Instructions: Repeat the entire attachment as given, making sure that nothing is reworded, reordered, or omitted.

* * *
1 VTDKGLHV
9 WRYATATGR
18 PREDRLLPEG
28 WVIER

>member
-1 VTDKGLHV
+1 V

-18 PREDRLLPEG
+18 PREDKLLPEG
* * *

1 VTDKGLHV
9 WRYATATGR
18 PREDRLLPEG
28 WVIER

>member
-1 VTDKGLHV
+1 V

-18 PREDRLLPEG
+18 PREDKLLPEG